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Comment Re:Oh Really (Score 3, Informative) 359

Unfortunately, as you well know, this approach means goodbye to virtually very computing-type device most of us have become accustomed-to.

Maybe you haven't been following gate-array development. There are mobile ones now. They use FLASH to store the program bits. And the rest is CMOS which we know how to power-manage. The gate-arrays of yore were more power-thirsty because nobody cared back then.

Comment There is an alternative (Score 4, Insightful) 310

I have a paper on Open Cars, written with Lother Determann (a Boalt Hall [Berkeley Law] professor). One of the issues I go over is just how fast the hardware in your car goes obsolete, compared to your phone. Manufacturers want embedded net features because they can have a continuing income after you have purchased the car, from wireless fees (the cellular company kicks back fees to the auto manufacturer) and from advertising and content. But you will end up plugging in a phone less than 2 years old instead of the built-in device.

The problem is worse with self-driving computers. Who wants one more than 2 years old? Not even the state authorities who will license them.

Auto manufacturers would like to solve this by having everyone lease their car. An alternative is for the car to have plugs for self-driving and network features, allowing the user more control. The paper has more detail on the social and legal issues.

I have a 2007 Prius, a 2015 Jeep Grand Cherokee, and a Trailmanor travel trailer. Obviously I commute in the Prius and save the big SUV for tasks that need it. When I bought the Jeep, I rejected the connected version and went for a model with a dumber radio. I doubt I'm alone in making that choice.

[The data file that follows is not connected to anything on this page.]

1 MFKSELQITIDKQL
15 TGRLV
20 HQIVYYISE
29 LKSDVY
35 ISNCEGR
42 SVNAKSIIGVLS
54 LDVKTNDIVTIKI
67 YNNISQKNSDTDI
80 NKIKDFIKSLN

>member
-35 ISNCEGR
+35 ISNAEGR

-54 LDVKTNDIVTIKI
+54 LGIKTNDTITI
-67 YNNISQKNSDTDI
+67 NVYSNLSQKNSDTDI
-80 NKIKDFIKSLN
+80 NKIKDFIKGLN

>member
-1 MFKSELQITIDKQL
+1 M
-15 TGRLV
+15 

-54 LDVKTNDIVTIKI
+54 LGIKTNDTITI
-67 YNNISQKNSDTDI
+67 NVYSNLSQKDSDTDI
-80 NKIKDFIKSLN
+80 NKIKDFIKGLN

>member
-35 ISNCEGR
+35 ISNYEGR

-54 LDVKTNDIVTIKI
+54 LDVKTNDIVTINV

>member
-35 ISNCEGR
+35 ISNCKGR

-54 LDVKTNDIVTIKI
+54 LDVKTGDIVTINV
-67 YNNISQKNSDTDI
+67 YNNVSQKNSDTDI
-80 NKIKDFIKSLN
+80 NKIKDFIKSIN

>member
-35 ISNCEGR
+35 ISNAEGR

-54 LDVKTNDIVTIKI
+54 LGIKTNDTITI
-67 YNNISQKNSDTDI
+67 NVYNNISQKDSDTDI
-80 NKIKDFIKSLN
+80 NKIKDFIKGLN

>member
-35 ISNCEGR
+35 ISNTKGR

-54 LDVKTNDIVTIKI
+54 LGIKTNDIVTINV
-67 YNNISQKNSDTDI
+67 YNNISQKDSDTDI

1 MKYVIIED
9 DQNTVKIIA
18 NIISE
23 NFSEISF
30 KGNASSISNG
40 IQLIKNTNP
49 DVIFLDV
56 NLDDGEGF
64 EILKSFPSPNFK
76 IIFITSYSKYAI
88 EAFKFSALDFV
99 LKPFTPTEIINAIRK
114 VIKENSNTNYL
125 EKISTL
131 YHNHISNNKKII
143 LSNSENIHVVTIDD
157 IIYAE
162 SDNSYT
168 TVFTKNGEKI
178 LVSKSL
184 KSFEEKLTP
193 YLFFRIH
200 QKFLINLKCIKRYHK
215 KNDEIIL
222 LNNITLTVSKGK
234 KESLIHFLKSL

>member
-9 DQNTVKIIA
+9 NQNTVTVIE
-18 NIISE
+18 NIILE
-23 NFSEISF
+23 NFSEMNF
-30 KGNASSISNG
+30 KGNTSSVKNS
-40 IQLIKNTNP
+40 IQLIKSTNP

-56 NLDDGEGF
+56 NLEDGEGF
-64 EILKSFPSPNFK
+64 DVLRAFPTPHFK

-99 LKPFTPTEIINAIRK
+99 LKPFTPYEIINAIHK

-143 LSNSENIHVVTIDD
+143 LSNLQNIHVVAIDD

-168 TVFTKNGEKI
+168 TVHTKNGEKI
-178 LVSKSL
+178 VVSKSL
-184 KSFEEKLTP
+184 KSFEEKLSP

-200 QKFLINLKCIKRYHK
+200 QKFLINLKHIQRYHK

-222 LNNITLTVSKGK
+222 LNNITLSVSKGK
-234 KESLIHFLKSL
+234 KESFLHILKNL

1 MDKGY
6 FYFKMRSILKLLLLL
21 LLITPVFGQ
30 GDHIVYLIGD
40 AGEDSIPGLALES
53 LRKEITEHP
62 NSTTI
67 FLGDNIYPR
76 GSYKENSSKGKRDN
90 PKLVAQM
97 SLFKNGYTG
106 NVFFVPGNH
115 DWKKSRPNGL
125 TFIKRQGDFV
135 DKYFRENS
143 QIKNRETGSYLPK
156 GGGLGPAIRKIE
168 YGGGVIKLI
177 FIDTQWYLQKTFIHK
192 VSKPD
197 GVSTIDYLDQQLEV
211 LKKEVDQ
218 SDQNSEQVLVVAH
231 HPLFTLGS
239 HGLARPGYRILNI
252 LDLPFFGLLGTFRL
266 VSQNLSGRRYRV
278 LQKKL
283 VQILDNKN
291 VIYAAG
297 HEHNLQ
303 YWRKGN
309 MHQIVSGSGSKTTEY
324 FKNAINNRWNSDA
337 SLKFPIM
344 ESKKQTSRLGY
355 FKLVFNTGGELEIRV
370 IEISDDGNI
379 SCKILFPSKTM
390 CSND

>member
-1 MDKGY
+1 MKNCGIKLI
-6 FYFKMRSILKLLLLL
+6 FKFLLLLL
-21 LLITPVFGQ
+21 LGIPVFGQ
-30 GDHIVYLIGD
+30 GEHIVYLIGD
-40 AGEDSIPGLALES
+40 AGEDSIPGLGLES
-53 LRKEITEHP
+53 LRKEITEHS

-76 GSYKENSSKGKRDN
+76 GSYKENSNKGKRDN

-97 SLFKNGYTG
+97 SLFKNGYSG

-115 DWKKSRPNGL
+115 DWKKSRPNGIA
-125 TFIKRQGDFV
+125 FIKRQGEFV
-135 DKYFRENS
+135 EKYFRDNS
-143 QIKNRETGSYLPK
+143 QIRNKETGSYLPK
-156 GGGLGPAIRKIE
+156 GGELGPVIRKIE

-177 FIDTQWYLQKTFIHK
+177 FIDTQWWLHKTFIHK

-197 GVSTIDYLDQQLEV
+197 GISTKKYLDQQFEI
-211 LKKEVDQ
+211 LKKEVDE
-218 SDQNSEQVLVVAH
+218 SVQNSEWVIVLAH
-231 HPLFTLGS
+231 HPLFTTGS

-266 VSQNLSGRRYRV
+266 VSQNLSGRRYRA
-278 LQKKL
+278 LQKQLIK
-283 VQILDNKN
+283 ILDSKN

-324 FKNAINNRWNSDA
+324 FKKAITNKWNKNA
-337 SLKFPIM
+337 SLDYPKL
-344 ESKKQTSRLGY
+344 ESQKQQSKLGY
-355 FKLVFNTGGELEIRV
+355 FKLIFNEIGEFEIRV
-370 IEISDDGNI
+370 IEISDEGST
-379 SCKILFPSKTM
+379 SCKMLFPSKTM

Comment Oh Really (Score 2, Funny) 359

Thank you for this vast work of erudition, anonymous moron.

Someday, perhaps, when you are a pre-adolescent, you may aquire somewhat more knowledge of computers, though probably not enough to make you top-heavy. At that time, you may hear of a miraculous device called a gate-array which makes it possible to craft a running CPU similarly to the way that programmers write software. With this device, someone of greater skill than you will put together a computer that might not be as fast as you like, and might not have as many transistors as you like, and might use more power than you like, but will be capable of running an Open Source CPU with a known-bitstream so that the chance of there being nasties that we're not told about that spy on us built into the CPU die is reduced from today's horrible state (gate-arrays can still have them, but the people who make these nasties don't know in advance where we put the CPU implementation).